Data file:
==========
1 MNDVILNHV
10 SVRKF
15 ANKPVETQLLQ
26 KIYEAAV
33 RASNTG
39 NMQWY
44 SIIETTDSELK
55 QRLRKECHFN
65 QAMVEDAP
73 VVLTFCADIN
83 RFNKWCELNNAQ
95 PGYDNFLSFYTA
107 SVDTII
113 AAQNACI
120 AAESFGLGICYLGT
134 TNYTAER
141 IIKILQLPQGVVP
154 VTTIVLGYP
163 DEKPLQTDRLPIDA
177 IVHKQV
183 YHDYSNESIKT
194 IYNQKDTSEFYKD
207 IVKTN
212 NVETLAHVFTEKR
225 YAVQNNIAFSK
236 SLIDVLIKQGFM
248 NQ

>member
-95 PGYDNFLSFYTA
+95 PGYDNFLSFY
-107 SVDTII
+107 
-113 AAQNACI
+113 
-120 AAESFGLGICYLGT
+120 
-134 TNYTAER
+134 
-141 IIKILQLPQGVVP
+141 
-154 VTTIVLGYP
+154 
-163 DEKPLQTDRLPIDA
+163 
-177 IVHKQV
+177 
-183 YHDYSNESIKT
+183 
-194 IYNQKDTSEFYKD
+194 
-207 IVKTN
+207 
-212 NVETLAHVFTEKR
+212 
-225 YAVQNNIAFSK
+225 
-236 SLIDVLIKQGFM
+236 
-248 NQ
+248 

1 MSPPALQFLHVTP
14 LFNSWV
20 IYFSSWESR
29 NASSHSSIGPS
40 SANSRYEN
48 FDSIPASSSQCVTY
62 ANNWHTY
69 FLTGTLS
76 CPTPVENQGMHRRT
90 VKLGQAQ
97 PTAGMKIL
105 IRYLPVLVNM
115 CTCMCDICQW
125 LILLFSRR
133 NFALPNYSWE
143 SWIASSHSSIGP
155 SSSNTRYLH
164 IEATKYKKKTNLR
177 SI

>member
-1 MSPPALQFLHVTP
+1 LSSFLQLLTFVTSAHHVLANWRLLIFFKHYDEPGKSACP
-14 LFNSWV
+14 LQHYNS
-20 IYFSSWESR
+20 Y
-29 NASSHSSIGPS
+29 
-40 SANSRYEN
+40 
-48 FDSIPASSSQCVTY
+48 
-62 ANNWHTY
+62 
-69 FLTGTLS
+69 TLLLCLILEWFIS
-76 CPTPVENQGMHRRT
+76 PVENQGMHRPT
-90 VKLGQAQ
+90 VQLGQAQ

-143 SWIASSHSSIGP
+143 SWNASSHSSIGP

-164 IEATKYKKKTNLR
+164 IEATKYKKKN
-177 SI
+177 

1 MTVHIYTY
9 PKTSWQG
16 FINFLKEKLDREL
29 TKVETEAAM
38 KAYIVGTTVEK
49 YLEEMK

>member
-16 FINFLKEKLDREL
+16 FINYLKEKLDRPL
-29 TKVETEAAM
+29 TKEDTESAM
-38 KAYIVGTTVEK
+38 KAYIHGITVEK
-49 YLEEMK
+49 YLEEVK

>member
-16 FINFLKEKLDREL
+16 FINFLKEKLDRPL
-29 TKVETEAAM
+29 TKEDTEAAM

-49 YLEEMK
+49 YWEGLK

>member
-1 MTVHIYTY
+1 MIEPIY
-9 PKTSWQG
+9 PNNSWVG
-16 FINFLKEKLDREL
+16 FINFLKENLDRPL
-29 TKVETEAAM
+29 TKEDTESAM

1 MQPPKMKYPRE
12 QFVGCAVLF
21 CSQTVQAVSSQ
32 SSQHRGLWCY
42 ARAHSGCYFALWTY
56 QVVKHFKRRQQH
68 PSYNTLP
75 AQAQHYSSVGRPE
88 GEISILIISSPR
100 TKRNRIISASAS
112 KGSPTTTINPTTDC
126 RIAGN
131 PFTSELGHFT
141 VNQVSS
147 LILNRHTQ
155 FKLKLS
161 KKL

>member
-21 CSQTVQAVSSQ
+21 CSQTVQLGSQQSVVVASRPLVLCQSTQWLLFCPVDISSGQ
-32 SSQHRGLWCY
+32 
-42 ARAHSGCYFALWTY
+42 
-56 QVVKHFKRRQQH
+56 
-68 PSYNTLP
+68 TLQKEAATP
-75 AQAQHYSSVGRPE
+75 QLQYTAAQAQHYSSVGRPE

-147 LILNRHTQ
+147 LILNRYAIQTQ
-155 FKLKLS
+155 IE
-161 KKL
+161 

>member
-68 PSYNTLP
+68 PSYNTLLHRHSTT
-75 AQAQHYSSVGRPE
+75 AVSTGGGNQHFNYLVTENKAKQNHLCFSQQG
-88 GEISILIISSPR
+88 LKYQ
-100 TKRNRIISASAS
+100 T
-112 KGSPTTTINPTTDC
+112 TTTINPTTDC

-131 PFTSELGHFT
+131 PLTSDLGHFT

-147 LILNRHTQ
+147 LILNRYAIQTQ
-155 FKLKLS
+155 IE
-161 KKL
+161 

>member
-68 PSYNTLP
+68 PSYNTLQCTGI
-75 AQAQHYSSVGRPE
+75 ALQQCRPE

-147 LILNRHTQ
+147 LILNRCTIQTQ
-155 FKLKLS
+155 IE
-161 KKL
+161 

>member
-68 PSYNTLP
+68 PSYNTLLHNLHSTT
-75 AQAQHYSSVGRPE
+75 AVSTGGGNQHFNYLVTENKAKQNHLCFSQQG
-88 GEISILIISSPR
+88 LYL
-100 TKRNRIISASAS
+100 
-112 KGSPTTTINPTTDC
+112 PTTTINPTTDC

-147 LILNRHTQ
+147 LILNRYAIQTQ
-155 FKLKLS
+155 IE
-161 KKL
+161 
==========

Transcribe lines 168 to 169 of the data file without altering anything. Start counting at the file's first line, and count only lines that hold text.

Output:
-147 LILNRHTQ
+147 LILNRYAIQTQ